Over the past few years, the U.S. job market has gone bonkers. Just last year, about 4 million Americans changed jobs each month!1 Maybe you’re one of those people who started a new job recently—or you’re thinking about taking the leap and making a career change. No matter if you found a new role on purpose or embraced the next opportunity after an unexpected layoff, it’s normal to feel anxious about your new job, your new colleagues, your new home—all of it. I call this new job anxiety. If you want to learn effective ways to deal with new job anxiety, keep reading.
What’s New Job Anxiety?
New job anxiety is simply your body trying to get your attention about the uncertainty, vulnerability and plain old fear about a new job, new people and new environments. New job anxiety can feel like worry or dread, or it can feel like a racing heart, racing thoughts or racing speech. It’s important to note that new job anxiety isn’t an official medical diagnosis—but anxiety is. And anxiety can be triggered by starting a new job. That’s why it’s called new job anxiety.
Whenever you’re heading into the unknown—like a new job—the anxiety you feel is simply your body’s way of keeping you safe and on guard. So, when you think about all that comes with getting a new job—meeting and working with people you don’t know, learning the ropes of a new position, and maybe even moving to an entirely different place for work—it’s normal and completely understandable for you to feel anxiety.
Symptoms of New Job Anxiety
Anxiety after getting a new job is to be expected. Any feelings of nervousness and anticipation in a new job—symptoms of anxiety—can show up in physical, psychological and behavioral ways. What are some of the symptoms of new job anxiety? Signs to look out for include:2
- Imposter syndrome
- Racing heart
- Sweaty palms
- Ringing ears
- Feeling hot or clammy
- Tight chest
- Shortness of breath
- Intrusive thinking
- Muscle tension
- Trouble sleeping
Maybe you’ve experienced several of these symptoms before or after starting a new job. Again—these symptoms and sensations are normal responses to a new and uncertain situation. And if you’re wondering how long new job anxiety should last, I have good news and bad news. The good news is, there’s no timeline for simply “getting over” the anxiety of working at a new place—it might not last very long. The bad news is, there’s no timeline, so it could also last longer than you expected. For one person, new job anxiety might last just the first day or week on the job. For someone else, it could take a few months for the new job jitters to ease up enough for them to feel comfortable with their responsibilities and new team (especially if they’re leaving a traumatic job situation, like a hostile work environment).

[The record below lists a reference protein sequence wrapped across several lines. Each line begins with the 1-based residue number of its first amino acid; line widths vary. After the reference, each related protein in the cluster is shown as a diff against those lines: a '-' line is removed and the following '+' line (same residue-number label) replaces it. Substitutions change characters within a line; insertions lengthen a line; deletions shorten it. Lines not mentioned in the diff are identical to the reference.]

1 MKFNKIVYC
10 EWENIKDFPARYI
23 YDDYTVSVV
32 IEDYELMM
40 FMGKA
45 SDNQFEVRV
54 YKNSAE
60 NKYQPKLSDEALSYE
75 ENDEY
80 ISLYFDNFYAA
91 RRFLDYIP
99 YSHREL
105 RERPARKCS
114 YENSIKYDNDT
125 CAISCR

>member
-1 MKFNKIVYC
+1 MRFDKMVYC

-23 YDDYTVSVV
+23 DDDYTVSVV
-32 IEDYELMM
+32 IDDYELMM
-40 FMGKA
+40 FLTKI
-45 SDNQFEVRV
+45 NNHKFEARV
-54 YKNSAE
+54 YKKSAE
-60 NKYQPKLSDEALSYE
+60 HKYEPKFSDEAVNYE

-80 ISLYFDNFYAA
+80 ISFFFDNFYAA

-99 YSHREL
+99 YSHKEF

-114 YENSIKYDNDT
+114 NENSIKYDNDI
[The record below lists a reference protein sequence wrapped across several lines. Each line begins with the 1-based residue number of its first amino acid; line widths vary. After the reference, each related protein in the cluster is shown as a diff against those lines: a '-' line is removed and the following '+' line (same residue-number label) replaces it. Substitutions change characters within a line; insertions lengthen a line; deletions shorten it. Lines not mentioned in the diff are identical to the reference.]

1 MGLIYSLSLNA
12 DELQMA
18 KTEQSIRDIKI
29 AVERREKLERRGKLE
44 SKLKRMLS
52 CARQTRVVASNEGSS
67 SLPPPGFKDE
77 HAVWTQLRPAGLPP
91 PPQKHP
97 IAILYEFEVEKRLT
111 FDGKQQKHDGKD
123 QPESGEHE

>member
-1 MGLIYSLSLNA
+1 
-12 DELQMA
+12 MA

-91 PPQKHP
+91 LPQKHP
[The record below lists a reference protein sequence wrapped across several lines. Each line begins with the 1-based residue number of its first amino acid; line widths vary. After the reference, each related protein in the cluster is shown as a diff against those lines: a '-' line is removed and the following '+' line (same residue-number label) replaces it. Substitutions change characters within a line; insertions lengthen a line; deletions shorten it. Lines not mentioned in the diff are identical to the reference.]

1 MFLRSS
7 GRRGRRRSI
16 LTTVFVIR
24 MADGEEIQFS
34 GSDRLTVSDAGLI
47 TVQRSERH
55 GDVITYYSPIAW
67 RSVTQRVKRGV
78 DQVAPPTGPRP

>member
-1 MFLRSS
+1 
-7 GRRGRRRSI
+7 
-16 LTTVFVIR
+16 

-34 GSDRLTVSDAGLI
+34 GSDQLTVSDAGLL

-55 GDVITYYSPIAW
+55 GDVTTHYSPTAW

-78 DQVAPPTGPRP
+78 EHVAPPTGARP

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10 Tips to Help New Job Anxiety
New job anxiety might be a real thing, but that doesn’t mean you can’t do anything about it. Here are 10 ways to help ease your new job nerves.
1. Practice your new commute ahead of time.
When you have a good idea of how traffic flows and how long it’ll take to get to work, you can leave the house knowing you won’t get lost or have to rush to clock in. Do a test run of your drive before you start your new job so you know exactly what to expect.
2. Look over your new job description, interview notes and company information.
Give your new role description and company website another glance for good measure. You’ll walk into your new job with a clear picture of what to expect around your responsibilities, your team and the company’s culture.
3. Move your body.
Move your body as a natural anxiety remedy—movement will help energize you and work out any nervous energy. Obviously, everyone has different fitness levels, so do what’s right for you. It might be committing to a morning and evening walk, going to a new CrossFit gym, or starting jujitsu again. But commit to doing some sort of movement each day.
4. Eat healthy foods.
Research suggests when we get stressed and/or tired, our ability to make healthy food choices goes out the window. Be aware of this and make good choices in the face of the storm. Some people eat breakfast, while others eat their first meal at lunch. Make sure to eat plenty of real foods, especially lean proteins and fruits and vegetables.
5. Get a good night’s sleep.